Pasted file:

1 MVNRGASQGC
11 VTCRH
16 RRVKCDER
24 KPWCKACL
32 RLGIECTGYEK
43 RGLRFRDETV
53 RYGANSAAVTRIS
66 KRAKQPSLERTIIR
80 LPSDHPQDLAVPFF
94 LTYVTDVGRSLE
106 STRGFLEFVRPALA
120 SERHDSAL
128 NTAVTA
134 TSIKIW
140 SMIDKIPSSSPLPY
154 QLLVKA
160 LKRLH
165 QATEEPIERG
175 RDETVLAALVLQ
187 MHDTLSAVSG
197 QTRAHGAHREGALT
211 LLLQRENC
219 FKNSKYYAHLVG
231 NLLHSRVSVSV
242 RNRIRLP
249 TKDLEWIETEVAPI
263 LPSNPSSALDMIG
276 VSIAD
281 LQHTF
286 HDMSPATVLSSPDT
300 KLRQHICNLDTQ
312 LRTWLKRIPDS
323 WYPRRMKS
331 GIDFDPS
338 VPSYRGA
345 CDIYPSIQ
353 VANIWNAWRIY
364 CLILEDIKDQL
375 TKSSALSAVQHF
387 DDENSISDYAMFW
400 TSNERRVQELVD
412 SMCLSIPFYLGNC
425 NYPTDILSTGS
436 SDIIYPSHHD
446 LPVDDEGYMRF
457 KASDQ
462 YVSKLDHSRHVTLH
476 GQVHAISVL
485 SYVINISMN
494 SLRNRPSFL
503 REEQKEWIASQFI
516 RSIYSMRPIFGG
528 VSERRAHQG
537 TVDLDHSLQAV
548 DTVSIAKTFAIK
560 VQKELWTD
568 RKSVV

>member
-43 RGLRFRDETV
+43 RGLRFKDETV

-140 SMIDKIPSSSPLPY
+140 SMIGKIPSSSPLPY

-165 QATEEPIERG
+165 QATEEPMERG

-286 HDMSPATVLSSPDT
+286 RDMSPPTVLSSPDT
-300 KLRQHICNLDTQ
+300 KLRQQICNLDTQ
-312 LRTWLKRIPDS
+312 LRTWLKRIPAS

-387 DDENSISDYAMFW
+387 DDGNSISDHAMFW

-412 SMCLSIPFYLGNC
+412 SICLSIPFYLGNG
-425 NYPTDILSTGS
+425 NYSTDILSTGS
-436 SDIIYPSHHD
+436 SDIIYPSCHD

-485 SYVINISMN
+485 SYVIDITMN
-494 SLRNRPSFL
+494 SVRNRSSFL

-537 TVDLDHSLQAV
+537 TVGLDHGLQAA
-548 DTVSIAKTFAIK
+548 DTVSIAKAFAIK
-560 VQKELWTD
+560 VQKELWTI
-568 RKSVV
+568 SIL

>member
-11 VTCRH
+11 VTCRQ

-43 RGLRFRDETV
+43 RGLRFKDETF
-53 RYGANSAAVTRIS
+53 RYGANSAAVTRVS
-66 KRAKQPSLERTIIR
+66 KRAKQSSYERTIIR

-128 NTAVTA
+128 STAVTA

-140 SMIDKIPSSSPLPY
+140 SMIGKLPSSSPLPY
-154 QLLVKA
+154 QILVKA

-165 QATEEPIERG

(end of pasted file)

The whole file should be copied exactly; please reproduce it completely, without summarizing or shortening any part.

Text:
1 MVNRGASQGC
11 VTCRH
16 RRVKCDER
24 KPWCKACL
32 RLGIECTGYEK
43 RGLRFRDETV
53 RYGANSAAVTRIS
66 KRAKQPSLERTIIR
80 LPSDHPQDLAVPFF
94 LTYVTDVGRSLE
106 STRGFLEFVRPALA
120 SERHDSAL
128 NTAVTA
134 TSIKIW
140 SMIDKIPSSSPLPY
154 QLLVKA
160 LKRLH
165 QATEEPIERG
175 RDETVLAALVLQ
187 MHDTLSAVSG
197 QTRAHGAHREGALT
211 LLLQRENC
219 FKNSKYYAHLVG
231 NLLHSRVSVSV
242 RNRIRLP
249 TKDLEWIETEVAPI
263 LPSNPSSALDMIG
276 VSIAD
281 LQHTF
286 HDMSPATVLSSPDT
300 KLRQHICNLDTQ
312 LRTWLKRIPDS
323 WYPRRMKS
331 GIDFDPS
338 VPSYRGA
345 CDIYPSIQ
353 VANIWNAWRIY
364 CLILEDIKDQL
375 TKSSALSAVQHF
387 DDENSISDYAMFW
400 TSNERRVQELVD
412 SMCLSIPFYLGNC
425 NYPTDILSTGS
436 SDIIYPSHHD
446 LPVDDEGYMRF
457 KASDQ
462 YVSKLDHSRHVTLH
476 GQVHAISVL
485 SYVINISMN
494 SLRNRPSFL
503 REEQKEWIASQFI
516 RSIYSMRPIFGG
528 VSERRAHQG
537 TVDLDHSLQAV
548 DTVSIAKTFAIK
560 VQKELWTD
568 RKSVV

>member
-43 RGLRFRDETV
+43 RGLRFKDETV

-140 SMIDKIPSSSPLPY
+140 SMIGKIPSSSPLPY

-165 QATEEPIERG
+165 QATEEPMERG

-286 HDMSPATVLSSPDT
+286 RDMSPPTVLSSPDT
-300 KLRQHICNLDTQ
+300 KLRQQICNLDTQ
-312 LRTWLKRIPDS
+312 LRTWLKRIPAS

-387 DDENSISDYAMFW
+387 DDGNSISDHAMFW

-412 SMCLSIPFYLGNC
+412 SICLSIPFYLGNG
-425 NYPTDILSTGS
+425 NYSTDILSTGS
-436 SDIIYPSHHD
+436 SDIIYPSCHD

-485 SYVINISMN
+485 SYVIDITMN
-494 SLRNRPSFL
+494 SVRNRSSFL

-537 TVDLDHSLQAV
+537 TVGLDHGLQAA
-548 DTVSIAKTFAIK
+548 DTVSIAKAFAIK
-560 VQKELWTD
+560 VQKELWTI
-568 RKSVV
+568 SIL

>member
-11 VTCRH
+11 VTCRQ

-43 RGLRFRDETV
+43 RGLRFKDETF
-53 RYGANSAAVTRIS
+53 RYGANSAAVTRVS
-66 KRAKQPSLERTIIR
+66 KRAKQSSYERTIIR

-128 NTAVTA
+128 STAVTA

-140 SMIDKIPSSSPLPY
+140 SMIGKLPSSSPLPY
-154 QLLVKA
+154 QILVKA

-165 QATEEPIERG